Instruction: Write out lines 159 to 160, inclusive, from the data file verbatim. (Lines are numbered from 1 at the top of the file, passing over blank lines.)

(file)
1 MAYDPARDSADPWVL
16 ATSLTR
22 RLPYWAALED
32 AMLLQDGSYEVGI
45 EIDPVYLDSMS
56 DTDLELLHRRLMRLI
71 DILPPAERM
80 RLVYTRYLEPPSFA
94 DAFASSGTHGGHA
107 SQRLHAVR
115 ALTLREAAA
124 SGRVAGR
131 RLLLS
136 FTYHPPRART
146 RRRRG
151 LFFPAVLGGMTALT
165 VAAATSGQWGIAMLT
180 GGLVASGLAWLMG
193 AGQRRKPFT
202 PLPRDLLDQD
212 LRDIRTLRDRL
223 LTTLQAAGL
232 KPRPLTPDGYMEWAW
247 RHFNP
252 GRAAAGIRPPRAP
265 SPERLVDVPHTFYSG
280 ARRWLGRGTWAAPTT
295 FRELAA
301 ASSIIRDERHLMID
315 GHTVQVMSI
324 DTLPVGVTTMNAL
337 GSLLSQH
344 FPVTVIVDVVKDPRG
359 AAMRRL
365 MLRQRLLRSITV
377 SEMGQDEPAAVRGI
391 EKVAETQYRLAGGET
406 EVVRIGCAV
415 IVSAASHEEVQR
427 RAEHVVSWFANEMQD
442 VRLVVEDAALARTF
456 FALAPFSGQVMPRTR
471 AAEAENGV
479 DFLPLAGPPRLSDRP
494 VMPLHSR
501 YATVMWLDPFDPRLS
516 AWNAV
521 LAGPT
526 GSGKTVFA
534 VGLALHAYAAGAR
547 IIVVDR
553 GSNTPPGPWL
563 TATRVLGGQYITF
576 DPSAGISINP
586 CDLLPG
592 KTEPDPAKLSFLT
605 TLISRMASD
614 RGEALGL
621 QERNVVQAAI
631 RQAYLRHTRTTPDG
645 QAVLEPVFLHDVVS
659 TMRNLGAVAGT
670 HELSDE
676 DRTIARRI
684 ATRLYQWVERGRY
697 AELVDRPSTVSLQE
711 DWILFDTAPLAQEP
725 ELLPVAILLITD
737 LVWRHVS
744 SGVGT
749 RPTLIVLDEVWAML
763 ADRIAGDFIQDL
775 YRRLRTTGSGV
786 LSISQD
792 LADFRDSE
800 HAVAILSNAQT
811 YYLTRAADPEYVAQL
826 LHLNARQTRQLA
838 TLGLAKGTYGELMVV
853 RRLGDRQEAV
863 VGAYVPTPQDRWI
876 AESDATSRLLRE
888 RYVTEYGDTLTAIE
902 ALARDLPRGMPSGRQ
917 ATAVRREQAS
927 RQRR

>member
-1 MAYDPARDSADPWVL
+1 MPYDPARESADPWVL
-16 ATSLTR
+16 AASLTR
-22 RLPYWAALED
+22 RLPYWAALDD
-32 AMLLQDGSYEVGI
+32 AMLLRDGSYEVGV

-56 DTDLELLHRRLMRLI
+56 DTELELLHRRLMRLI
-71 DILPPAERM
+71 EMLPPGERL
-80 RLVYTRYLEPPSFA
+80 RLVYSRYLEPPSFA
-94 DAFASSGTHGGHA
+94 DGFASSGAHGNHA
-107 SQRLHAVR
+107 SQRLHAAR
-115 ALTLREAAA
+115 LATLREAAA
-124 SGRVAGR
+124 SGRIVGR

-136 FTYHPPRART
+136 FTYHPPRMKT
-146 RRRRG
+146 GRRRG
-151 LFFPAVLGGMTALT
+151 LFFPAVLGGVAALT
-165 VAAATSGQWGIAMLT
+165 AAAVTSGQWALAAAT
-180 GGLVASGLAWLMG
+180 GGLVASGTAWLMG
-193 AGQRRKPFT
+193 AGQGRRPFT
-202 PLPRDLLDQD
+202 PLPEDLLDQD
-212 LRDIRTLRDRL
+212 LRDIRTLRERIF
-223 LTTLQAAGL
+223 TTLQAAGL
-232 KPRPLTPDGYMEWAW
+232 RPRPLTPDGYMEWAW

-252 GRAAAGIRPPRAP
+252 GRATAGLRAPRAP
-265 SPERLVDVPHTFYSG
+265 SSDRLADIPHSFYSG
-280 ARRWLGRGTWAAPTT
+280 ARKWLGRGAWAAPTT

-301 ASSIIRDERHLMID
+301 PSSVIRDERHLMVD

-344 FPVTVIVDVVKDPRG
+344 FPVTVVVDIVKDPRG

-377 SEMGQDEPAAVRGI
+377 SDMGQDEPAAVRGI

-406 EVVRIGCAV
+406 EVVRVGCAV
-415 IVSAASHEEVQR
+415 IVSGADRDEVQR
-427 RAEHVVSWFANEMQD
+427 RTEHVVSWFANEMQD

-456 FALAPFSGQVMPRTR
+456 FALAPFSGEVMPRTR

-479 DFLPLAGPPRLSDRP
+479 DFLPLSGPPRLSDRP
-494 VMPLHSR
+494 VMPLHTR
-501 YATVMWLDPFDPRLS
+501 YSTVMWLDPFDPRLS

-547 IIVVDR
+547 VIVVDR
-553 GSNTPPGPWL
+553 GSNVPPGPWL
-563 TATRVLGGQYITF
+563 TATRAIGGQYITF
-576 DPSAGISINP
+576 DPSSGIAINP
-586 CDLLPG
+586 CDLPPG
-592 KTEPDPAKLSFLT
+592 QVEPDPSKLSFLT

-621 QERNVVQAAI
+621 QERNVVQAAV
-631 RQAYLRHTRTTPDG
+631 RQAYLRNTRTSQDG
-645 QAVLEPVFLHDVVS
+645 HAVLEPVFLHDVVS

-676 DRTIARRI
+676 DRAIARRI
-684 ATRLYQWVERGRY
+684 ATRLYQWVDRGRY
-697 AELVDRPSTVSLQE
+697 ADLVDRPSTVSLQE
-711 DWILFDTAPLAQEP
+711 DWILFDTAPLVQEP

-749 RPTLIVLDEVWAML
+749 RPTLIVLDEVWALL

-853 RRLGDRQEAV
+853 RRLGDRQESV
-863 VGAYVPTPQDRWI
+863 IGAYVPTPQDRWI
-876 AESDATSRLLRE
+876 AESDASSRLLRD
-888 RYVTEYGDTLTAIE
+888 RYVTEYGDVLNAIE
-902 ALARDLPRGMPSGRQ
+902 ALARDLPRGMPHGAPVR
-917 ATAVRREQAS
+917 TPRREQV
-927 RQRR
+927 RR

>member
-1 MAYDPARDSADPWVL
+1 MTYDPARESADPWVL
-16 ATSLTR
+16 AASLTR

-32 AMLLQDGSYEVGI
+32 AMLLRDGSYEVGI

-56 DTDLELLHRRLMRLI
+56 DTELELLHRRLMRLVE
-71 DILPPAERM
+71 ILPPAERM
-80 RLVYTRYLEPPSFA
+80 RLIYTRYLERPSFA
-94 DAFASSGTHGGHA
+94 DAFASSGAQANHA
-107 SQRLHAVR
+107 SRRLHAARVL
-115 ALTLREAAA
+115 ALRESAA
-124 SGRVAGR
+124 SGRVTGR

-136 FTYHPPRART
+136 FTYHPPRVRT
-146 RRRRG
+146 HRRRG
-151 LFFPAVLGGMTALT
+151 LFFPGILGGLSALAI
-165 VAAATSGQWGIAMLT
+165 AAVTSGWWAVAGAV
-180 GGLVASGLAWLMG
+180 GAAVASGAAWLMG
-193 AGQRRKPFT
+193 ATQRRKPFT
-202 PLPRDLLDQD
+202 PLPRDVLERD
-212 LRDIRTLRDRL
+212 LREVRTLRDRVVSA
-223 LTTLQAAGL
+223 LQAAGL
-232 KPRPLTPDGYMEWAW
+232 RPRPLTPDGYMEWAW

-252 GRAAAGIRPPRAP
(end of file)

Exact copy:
+553 GSNVPPGPWL
-563 TATRVLGGQYITF